Northern Tablelands MP Adam Marshall chatting with Glen Innes High School and Aurora College Year 7 students Jack Goldman, left, and Bailey De-Jiong late last week.
MEMBER for Northern Tablelands Adam Marshall has welcomed two of the region’s students to the State’s new virtual high school, Aurora College.
Mr Marshall was at Glen Innes High School late last week and caught up with Year 7 students Jack Goldman and Bailey De-Jiong who commenced their lessons earlier in the week together with 53 other students in the Year 7 selective stream, continuing Xsel students and Year 11 students in selected subjects.
“I’m delighted that in addition to Jack and Bailey a Year 11 student at Bingara Central School has also gained a placein the virtual school,” he said.
“Warialda High School mathematics teacher Susan Leamon has also been engaged to work with students at the college.
“Aurora College increases the opportunities available to rural and remote students across country areas and it will continue to grow.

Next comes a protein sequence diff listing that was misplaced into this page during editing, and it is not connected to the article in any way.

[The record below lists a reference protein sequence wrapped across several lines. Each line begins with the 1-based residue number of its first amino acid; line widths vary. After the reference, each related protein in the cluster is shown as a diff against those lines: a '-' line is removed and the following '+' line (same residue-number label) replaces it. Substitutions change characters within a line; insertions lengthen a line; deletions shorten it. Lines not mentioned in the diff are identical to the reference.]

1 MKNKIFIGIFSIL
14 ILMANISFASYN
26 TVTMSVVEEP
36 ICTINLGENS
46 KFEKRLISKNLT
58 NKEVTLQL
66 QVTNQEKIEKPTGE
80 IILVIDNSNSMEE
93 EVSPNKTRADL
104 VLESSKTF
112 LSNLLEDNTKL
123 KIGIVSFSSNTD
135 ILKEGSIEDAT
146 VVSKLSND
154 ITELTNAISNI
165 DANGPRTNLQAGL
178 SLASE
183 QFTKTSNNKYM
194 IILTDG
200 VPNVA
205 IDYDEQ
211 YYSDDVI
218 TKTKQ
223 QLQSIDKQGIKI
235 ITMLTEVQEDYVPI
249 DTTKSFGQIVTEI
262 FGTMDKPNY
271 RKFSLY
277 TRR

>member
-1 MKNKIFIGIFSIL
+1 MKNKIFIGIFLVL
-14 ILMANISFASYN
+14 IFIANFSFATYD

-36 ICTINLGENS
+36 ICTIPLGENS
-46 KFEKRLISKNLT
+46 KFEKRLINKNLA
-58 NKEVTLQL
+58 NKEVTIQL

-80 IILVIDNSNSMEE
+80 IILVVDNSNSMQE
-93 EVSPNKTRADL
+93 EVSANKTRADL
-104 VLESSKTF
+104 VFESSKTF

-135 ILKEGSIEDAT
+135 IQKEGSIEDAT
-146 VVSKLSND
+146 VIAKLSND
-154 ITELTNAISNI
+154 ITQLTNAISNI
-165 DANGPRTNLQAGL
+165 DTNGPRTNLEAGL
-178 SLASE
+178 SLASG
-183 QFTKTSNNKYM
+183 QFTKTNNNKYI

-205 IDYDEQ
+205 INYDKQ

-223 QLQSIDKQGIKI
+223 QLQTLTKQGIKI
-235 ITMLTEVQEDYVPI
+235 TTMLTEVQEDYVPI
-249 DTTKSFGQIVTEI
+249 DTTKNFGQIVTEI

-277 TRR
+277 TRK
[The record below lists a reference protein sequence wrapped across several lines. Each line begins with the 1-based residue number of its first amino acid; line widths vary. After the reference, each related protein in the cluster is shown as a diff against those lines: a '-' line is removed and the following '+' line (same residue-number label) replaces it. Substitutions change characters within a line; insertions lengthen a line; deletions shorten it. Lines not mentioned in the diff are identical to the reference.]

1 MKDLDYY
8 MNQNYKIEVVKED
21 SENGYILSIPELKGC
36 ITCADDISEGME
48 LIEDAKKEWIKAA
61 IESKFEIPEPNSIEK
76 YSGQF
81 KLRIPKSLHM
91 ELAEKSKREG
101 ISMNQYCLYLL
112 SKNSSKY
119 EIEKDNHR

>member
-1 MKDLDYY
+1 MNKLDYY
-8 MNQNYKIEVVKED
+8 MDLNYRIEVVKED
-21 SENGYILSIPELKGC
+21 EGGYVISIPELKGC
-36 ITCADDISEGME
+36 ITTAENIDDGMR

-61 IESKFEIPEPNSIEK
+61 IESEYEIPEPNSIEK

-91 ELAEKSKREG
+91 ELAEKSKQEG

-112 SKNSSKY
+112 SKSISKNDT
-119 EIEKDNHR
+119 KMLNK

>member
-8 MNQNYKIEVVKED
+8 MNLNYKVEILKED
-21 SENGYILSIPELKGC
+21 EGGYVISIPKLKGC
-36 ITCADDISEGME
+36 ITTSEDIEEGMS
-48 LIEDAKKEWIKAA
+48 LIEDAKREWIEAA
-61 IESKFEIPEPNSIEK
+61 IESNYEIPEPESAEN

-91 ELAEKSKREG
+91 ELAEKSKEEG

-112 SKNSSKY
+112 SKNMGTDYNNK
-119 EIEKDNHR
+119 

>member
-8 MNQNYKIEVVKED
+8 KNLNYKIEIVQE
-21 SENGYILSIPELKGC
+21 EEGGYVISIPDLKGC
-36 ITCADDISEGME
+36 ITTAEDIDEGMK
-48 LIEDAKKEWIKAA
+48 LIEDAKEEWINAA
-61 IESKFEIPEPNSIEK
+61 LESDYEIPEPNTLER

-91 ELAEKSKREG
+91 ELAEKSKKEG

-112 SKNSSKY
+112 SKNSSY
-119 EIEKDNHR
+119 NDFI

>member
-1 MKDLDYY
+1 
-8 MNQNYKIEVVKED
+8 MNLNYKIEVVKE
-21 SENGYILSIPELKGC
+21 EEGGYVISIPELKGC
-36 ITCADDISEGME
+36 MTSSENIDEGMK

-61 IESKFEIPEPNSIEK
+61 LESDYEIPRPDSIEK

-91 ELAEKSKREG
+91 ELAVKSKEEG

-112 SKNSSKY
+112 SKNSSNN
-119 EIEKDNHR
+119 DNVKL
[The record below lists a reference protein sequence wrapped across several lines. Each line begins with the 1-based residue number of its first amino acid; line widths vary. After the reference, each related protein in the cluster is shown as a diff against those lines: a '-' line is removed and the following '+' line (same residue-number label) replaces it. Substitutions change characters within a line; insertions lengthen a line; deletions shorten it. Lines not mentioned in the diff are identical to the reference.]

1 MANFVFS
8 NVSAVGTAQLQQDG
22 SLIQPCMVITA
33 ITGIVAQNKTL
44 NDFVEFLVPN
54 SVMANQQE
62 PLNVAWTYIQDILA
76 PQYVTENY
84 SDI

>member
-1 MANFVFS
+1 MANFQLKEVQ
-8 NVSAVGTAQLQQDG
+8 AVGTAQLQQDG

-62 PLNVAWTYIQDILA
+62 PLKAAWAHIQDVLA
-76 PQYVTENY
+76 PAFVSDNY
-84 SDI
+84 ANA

“The college will work in partnership with 49 rural and remote schools, where the students are physically based. Specialist teachers have been handpicked for Aurora College and come from a further 30 schools across the State.
“Students in rural and remote NSW will have access to our most experienced teachers, even if those teachers are based in the city.”
Mr Marshall said the school would provide further opportunities for academically gifted students in rural and remote NSW.
“Attending a selective school is an opportunity that until now has only been available for students in metropolitan areas and larger regional centres,” he said.
“Using the latest collaboration technology, we are addressing a major equity issue affecting talented students in regional areas – students who have previously been unable to access the subjects and resources they need.
“Aurora College is one element of the NSW Government’s $80 million education package for rural and remote schools, announced in 2013. Other elements of the plan include $30 million to attract and retain quality teachers, and $4 million to strengthen early childhood education.”